Essential Tips for New Teachers

All of your favorite teachers have done you one significant disservice: they’ve made teaching yoga look easier than it is! Teaching yoga—or any subject for that matter—is a wonderfully fulfilling experience, but it also requires a major learning curve. Here are a few tips for navigating the unfamiliar—and sometimes rocky—waters of being a new teacher.

  • You will feel very raw and exposed

Teaching yoga requires you to be transparent. It requires you to speak to a group of students and orchestrate sequencing, verbal cues, manual adjustments and—perhaps—a playlist. It requires you to give direct commands about the position of the body while encouraging your students to notice the sensations, feelings and thoughts that arise. No, your class is not about you; but, in fact, you are the medium for the teachings and if you feel deeply enough about them you will feel raw and exposed. This is not always easy, but it’s an intrinsic part of your job. Allow yourself to notice these feelings if they arise and go with them—learn about yourself from them. And, get used to them, they aren’t going to go away if you continue to teach from your heart.

  • Practice being clear, simple and straightforward

Clear, simple, straightforward teaching is timeless. New teachers often feel compelled to be tricky, edgy and complicated in order to validate themselves and show “authenticity.” But, remember, teaching is an actual skill that takes a ton of practice. Even more, bypassing the fundamental skill of being clear, cohesive and cogent with your teaching will lead to a confused hodgepodge of offerings. The feedback that I give 95% of new teachers is this: “edit yourself, simplify your sequence, and trust that the practice is strong enough that you don’t need to force it.”

  • Repetition is a good thing

You will say and teach the same thing many, many more times than any given student will hear it. So, you are going to feel like you’re repeating yourself all the time, but it’s not going to sound this way to your students. You may have said the same thing 10 times this week, but any given student probably only came to 1 or 2 classes so they’ve only heard what you said once or twice (if they were even paying attention). Even more, most students love repetition—and, aren’t there some things in your life that you need to hear time and time again?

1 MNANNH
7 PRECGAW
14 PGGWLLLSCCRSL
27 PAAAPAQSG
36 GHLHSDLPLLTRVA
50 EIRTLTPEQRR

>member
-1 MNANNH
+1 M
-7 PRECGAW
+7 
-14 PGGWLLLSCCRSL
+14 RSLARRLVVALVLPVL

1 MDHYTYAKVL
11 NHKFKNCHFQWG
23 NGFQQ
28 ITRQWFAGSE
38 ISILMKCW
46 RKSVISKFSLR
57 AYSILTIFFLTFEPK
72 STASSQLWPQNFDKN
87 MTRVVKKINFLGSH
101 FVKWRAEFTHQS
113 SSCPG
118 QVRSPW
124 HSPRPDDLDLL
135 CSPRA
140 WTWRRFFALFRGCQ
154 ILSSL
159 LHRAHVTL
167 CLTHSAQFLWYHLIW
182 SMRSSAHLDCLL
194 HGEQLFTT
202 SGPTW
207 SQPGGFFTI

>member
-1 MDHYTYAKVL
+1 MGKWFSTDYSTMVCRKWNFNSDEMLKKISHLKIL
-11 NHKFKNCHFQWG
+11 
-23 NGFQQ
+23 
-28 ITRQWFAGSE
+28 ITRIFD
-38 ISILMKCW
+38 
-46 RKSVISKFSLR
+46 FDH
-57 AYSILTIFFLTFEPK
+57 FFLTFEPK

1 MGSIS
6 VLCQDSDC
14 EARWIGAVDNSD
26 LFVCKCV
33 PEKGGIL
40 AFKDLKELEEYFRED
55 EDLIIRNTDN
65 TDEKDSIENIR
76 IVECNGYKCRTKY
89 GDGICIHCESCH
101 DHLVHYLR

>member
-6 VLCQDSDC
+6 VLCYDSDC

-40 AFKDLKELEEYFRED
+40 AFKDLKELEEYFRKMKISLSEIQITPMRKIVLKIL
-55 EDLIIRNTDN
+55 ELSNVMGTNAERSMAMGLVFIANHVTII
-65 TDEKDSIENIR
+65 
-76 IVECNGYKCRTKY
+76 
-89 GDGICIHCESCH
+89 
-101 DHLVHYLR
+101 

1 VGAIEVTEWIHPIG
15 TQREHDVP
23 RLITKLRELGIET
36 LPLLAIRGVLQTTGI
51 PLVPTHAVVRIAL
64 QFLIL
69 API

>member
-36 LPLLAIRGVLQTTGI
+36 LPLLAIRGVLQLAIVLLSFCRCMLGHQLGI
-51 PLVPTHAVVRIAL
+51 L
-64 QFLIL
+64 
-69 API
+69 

• Teaching skillfully requires you to make many, many mistakes

Teaching requires several specific skills and developing these skills comes from making mistakes. New teachers are often afraid to make mistakes because they are insecure, and they worried that their mistakes may lead to injuries for their students. If you are a sane, reasonable, semi-adjusted person your mistakes are probably not going to lead to injuries. If it’s an issue of your insecurity—or perfectionism—well, you just have to put mistake making in it’s proper context: remember that mistakes are normal, natural things and you will learn more from them than anything else. Relax and be accommodating with yourself.

  • You need to practice more, not less (it’s your research and education)

If you get so overwhelmed that you are practicing less and less you’re headed in the wrong direction. Sometimes we get a little lost and this is okay. In fact, many of our best changes come from realizing that we’re off our path and we need to correct our course. The problem is that teaching yoga without practicing yoga is unsustainable. If possible (and, it probably is), stay committed to at least one weekly class with your teacher and find make time to do your home practice several days of the week.

Jason Crandell was recently named one of the next generation of teachers shaping yoga’s future by Yoga Journal for his skillful, unique approach to vinyasa yoga. Jason’s steady pace, creative sequencing, and attention to detail encourage students to move slowly, deeply, and mindfully into their bodies. Jason credits his primary teacher, Rodney Yee, teachers in the Iyengar Yoga tradition such as Ramanand Patel, and ongoing studies in Eastern and Western philosophy for inspiring to him bring greater alignment and mindfulness to Vinyasa Yoga.

Jason is a contributing editor for Yoga Journal and has written over 13 articles for the magazine and website – many of which have been translated internationally (including Japan, China, Italy and Brazil). His integrative and accessible teachings support students of every background and lineage, helping them to find greater depth, awareness, and well-being in their practice – and in their lives. Follow Jason on Facebook and Twitter.

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